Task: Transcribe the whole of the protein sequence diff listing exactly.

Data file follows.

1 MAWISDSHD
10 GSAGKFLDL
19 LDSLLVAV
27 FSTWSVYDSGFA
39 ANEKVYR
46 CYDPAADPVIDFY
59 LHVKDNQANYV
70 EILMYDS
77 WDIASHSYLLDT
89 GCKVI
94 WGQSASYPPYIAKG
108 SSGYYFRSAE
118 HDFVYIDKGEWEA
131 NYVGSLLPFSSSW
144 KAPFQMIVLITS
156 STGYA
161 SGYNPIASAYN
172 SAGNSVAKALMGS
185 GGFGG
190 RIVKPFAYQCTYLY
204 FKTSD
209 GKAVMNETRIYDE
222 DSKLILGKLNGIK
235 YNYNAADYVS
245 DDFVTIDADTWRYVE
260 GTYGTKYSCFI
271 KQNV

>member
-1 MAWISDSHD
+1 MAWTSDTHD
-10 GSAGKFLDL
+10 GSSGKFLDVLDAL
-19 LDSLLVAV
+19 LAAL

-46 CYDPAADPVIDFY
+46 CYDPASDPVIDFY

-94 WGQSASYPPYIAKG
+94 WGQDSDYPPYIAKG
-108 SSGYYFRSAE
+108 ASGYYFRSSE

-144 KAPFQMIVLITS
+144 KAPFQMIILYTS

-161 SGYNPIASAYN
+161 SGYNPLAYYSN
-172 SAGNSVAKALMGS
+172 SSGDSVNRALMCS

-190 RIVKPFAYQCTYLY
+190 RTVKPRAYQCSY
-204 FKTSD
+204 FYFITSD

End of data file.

1 MAWISDSHD
10 GSAGKFLDL
19 LDSLLVAV
27 FSTWSVYDSGFA
39 ANEKVYR
46 CYDPAADPVIDFY
59 LHVKDNQANYV
70 EILMYDS
77 WDIASHSYLLDT
89 GCKVI
94 WGQSASYPPYIAKG
108 SSGYYFRSAE
118 HDFVYIDKGEWEA
131 NYVGSLLPFSSSW
144 KAPFQMIVLITS
156 STGYA
161 SGYNPIASAYN
172 SAGNSVAKALMGS
185 GGFGG
190 RIVKPFAYQCTYLY
204 FKTSD
209 GKAVMNETRIYDE
222 DSKLILGKLNGIK
235 YNYNAADYVS
245 DDFVTIDADTWRYVE
260 GTYGTKYSCFI
271 KQNV

>member
-1 MAWISDSHD
+1 MAWTSDTHD
-10 GSAGKFLDL
+10 GSSGKFLDVLDAL
-19 LDSLLVAV
+19 LAAL

-46 CYDPAADPVIDFY
+46 CYDPASDPVIDFY

-94 WGQSASYPPYIAKG
+94 WGQDSDYPPYIAKG
-108 SSGYYFRSAE
+108 ASGYYFRSSE

-144 KAPFQMIVLITS
+144 KAPFQMIILYTS

-161 SGYNPIASAYN
+161 SGYNPLAYYSN
-172 SAGNSVAKALMGS
+172 SSGDSVNRALMCS

-190 RIVKPFAYQCTYLY
+190 RTVKPRAYQCSY
-204 FKTSD
+204 FYFITSD